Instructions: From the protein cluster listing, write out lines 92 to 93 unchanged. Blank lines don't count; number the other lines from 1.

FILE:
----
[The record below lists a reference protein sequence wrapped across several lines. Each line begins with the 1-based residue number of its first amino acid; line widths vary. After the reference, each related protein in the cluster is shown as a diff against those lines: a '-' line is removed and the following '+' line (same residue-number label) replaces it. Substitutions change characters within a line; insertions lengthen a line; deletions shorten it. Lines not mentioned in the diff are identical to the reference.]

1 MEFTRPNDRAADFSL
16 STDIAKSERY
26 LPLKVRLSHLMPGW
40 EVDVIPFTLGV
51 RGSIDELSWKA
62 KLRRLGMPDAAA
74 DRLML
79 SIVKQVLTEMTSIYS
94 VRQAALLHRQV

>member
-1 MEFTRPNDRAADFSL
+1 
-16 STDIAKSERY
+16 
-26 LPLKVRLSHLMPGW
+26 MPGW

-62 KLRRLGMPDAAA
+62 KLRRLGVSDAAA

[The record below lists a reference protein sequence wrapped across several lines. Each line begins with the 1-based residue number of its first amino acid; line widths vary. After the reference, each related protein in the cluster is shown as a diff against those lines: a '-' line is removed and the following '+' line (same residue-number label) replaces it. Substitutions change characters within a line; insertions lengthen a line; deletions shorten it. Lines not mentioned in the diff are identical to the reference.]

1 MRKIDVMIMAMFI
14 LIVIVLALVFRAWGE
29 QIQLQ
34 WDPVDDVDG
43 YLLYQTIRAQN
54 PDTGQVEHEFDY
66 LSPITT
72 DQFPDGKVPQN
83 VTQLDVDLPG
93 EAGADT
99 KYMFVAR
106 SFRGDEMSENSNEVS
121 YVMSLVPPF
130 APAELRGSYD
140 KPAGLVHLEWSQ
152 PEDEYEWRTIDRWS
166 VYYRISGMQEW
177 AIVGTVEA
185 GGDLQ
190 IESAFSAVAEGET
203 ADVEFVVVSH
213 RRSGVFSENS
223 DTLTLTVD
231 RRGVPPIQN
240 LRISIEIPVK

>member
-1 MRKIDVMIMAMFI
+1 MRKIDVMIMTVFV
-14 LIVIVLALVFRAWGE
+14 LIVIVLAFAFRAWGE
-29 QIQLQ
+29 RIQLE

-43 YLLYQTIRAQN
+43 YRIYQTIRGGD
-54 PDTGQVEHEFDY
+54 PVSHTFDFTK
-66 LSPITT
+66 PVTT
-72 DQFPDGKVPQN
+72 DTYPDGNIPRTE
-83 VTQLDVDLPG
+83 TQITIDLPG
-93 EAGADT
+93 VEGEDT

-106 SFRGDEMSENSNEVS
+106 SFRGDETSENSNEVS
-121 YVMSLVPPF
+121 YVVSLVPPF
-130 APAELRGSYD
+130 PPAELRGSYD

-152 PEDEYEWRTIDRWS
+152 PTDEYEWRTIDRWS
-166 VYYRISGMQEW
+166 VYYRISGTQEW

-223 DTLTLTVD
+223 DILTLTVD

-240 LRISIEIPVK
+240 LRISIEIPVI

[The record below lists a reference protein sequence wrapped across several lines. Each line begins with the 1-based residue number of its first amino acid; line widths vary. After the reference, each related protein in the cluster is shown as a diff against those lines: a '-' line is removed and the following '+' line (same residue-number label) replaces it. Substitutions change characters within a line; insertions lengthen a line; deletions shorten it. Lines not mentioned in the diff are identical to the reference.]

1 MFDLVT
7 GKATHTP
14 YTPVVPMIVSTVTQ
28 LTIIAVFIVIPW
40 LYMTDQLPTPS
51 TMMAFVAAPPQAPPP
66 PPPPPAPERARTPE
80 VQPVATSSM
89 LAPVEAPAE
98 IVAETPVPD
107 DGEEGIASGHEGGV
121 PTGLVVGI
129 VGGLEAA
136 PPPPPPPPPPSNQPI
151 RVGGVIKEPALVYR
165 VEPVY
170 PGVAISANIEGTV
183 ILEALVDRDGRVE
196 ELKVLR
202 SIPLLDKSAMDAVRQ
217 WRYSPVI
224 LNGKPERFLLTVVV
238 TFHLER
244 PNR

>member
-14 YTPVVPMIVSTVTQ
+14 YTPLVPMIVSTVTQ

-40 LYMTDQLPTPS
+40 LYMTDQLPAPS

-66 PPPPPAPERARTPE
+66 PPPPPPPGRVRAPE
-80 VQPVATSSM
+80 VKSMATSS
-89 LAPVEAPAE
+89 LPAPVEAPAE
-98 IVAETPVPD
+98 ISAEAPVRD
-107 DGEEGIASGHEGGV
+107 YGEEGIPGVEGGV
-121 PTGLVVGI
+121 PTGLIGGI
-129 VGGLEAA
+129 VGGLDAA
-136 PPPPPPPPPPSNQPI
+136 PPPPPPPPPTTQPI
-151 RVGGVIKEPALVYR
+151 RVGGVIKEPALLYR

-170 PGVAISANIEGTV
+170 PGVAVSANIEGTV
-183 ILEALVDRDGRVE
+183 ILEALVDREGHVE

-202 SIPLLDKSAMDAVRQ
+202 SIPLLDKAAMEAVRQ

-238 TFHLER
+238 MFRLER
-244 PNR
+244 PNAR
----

129 VGGLEAA
136 PPPPPPPPPPSNQPI